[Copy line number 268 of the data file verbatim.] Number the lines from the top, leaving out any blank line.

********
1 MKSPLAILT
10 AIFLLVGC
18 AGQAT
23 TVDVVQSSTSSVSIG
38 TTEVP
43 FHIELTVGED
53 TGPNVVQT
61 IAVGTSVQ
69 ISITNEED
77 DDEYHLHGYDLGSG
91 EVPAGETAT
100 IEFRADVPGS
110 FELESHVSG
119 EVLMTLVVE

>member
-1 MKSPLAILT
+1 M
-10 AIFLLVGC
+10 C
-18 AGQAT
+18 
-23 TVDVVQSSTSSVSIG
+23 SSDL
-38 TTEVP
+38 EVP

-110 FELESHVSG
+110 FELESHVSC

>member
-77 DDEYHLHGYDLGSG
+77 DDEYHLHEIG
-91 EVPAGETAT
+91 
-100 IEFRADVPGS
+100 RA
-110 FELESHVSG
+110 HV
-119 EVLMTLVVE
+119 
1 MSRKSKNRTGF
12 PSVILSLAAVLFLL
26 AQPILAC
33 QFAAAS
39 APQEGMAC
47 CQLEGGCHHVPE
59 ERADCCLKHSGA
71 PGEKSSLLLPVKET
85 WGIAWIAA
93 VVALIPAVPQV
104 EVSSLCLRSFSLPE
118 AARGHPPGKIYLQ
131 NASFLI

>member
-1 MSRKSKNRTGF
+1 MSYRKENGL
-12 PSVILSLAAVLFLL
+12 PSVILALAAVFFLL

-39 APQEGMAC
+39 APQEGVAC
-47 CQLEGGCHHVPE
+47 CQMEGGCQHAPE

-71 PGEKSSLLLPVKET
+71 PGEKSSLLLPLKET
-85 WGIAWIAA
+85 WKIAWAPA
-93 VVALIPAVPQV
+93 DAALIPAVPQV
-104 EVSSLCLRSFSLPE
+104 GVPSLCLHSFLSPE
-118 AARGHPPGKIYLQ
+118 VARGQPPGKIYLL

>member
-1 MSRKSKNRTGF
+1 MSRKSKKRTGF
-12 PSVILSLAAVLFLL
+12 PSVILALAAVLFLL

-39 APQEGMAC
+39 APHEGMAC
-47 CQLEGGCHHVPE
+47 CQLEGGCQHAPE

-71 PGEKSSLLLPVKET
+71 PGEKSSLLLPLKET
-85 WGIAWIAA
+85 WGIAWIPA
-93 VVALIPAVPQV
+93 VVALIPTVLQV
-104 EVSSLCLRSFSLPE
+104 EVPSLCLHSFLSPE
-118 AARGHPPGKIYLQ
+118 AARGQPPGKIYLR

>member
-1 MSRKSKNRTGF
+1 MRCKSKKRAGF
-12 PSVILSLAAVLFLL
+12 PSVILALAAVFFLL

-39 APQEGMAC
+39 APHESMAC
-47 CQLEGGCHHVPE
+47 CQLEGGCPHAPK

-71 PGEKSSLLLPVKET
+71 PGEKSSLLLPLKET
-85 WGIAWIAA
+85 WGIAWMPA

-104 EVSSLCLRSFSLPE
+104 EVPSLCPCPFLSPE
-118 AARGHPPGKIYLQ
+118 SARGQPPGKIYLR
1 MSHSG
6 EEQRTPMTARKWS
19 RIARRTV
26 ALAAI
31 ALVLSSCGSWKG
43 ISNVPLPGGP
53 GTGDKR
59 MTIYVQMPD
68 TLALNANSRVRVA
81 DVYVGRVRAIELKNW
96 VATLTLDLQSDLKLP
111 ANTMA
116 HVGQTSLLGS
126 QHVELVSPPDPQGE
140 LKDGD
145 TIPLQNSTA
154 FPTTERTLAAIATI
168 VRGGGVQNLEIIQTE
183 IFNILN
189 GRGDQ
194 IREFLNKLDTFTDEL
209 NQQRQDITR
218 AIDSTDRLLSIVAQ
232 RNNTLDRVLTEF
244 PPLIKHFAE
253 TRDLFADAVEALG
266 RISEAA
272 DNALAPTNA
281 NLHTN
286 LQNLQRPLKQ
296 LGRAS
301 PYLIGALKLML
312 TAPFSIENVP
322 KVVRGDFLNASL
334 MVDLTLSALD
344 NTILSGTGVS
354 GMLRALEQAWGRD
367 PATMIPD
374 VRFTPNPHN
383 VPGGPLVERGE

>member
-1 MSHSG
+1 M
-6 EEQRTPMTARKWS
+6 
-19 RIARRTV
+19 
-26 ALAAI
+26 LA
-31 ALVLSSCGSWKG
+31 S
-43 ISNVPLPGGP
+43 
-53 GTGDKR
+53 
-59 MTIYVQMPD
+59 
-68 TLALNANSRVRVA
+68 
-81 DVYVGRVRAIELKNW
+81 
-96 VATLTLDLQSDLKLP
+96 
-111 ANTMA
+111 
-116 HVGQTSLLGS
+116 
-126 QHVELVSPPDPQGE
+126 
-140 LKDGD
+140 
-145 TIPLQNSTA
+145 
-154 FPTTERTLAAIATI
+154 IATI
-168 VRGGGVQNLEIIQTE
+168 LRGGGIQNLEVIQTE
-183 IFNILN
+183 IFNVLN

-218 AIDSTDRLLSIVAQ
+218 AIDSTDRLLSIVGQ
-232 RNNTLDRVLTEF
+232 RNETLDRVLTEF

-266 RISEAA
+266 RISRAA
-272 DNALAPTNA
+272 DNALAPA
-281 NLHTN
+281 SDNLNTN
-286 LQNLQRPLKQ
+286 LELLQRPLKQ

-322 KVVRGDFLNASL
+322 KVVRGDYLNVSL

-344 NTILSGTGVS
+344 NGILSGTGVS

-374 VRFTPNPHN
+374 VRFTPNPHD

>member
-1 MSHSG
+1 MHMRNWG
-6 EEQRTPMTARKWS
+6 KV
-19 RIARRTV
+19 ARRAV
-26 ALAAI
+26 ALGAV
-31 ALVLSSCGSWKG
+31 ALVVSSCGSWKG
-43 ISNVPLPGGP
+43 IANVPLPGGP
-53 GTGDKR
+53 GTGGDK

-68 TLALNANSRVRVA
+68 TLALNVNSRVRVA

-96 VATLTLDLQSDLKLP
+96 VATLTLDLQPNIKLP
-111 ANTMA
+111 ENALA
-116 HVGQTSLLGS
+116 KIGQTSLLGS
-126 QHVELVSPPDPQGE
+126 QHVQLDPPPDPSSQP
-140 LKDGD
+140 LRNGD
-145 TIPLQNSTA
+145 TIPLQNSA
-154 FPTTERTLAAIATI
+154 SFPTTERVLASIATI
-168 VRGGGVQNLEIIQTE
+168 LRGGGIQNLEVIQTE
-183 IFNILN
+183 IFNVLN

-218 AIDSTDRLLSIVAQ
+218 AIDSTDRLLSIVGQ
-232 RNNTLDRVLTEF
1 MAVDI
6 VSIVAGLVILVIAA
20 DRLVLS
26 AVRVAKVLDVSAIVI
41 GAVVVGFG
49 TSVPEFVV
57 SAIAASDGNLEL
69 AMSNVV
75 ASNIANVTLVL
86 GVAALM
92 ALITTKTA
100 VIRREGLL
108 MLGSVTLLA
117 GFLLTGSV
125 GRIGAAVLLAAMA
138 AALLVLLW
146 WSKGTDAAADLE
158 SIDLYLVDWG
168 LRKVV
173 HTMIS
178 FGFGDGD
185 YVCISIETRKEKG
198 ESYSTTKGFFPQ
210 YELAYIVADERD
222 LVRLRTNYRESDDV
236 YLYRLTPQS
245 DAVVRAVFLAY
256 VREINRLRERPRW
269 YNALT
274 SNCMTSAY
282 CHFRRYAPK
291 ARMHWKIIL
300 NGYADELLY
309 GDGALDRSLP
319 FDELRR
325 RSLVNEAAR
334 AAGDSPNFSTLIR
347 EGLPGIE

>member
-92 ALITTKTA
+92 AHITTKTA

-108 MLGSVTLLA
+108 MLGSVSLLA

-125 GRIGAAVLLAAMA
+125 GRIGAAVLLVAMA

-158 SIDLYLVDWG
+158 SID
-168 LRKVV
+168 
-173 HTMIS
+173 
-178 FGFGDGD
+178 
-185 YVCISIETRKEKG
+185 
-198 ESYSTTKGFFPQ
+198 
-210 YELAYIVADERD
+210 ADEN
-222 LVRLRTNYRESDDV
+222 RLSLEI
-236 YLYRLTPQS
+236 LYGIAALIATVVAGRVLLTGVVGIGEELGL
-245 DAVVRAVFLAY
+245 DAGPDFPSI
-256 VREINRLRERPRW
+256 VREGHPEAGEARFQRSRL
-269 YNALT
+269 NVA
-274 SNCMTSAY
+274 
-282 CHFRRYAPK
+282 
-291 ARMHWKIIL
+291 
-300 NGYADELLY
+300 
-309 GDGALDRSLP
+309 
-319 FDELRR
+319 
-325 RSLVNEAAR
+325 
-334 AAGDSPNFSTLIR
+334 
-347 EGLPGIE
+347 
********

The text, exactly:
245 DAVVRAVFLAY